Caregiver Promises Past and Present

As a long-time spouse, taking on the role of caregiver can be an extremely difficult process that many couples simply do not foresee. Journalist Tara Bahrampour highlighted the conversations held among families about future long-term care steps in her recent Washington Post article called “Promise you’ll never put me in a nursing home.” Having witnessed the decline of a loved one in the past can influence the instructions someone gives to spouses and children now in favor of a residential facility. Instructions NOT to consider nursing home placement also can be impossible to ignore even as they become ever more difficult to safely follow. The stigma of “going to the home” can make people feel as though they were abandoned in their time of need.  While caregivers have the best intentions to heed all of their loved ones’ directions, many don’t realize the true scope of their responsibilities and the diverse care options available.

Bahrampour features the thoughts of geriatrician Bill Thomas regarding what it might mean to change the conversation: “It’s actually the only thing we know how to do because we don’t have the actual language to say what we’re really asking: Promise me you’ll protect my dignity, promise you’ll protect my privacy, promise to make sure I don’t live in pain.” Exploring care options before a diagnosis or in the early stages of dementia can be a very helpful experience for caregivers. This way the entire family, including the one living with a dementia diagnosis, can recognize their options and help decide which environments would best fit their interests and needs. The promise a caregiver can best keep is to be a strong advocate who takes the necessary steps to allow their loved ones to thrive, regardless of their living environment.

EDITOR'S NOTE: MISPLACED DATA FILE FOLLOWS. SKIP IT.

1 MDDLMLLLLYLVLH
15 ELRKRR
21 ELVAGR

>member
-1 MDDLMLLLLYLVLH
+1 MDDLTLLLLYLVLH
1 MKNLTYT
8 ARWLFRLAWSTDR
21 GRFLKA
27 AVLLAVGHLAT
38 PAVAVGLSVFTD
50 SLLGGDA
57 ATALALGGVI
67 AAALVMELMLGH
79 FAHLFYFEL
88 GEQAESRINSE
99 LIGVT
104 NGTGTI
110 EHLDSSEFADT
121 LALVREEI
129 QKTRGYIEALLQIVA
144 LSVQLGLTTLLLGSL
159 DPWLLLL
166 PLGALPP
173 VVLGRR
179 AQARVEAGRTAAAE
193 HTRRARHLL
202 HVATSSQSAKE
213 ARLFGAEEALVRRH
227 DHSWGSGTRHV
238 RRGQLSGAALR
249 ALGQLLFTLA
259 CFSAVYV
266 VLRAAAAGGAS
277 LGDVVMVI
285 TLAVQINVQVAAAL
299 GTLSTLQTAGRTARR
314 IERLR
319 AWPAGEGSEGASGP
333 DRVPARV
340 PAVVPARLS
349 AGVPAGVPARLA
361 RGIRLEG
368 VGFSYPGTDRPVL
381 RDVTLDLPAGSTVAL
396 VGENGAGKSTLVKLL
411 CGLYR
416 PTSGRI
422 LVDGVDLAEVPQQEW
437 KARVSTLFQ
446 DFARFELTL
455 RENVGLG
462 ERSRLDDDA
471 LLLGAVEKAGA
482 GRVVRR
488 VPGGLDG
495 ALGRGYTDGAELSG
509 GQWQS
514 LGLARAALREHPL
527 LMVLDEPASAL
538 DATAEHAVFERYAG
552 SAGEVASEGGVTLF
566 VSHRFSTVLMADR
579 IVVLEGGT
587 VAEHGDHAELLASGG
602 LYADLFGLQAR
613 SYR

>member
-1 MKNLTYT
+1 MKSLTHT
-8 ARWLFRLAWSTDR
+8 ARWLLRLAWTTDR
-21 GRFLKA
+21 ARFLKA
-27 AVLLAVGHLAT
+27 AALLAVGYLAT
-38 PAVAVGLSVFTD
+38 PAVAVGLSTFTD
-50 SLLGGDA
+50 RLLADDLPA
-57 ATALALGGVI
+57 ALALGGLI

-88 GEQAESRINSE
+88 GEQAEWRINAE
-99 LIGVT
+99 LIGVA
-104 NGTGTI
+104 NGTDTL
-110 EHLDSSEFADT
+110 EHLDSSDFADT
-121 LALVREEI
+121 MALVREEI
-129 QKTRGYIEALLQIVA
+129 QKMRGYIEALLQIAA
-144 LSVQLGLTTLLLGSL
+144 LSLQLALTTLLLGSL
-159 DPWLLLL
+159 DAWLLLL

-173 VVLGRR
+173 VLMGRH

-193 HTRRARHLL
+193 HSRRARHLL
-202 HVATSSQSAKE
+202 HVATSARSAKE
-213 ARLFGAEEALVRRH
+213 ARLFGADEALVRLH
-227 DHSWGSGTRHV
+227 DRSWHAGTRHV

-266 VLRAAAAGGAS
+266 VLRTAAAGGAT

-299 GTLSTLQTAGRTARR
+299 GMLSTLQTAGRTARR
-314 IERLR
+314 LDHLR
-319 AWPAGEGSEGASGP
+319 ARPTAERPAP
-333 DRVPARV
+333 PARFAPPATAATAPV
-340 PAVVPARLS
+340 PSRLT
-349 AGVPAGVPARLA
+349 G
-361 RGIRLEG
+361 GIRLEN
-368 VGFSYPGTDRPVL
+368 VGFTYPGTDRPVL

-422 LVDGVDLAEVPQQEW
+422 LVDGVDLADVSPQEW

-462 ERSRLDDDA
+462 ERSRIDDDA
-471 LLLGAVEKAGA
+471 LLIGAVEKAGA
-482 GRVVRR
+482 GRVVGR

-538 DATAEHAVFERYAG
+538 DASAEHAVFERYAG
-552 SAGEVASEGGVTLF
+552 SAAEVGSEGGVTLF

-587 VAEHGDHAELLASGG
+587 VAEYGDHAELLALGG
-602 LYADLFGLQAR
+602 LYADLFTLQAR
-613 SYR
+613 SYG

To read Bahrampour’s full article, visit

Another essential resource for caregivers is a local support group designed to help families cope with the progressive stages of dementia. Here in Connecticut, the Alzheimer’s Association offers an innovative approach to caregiver support groups called Giving Alzheimer’s Purpose (GAP). The focus of these groups is on community involvement and interaction. Both Alzheimer’s patients and their caregivers are included in different activities at different locations for each session. The social focus is meant to empower its participants and stimulate cognition through exploration and outings like museums and yoga classes. To find a GAP group, contact the Alzheimer’s Association 24/7 Helpline at 1-800-272-3900.

At Weatherby & Assoicates, PC, we are passionate about advocating for caregivers to ensure that they are meeting the needs of their loved ones and finding a balance with their families and careers. For more information on our firm, contact us at 860-769-6938.



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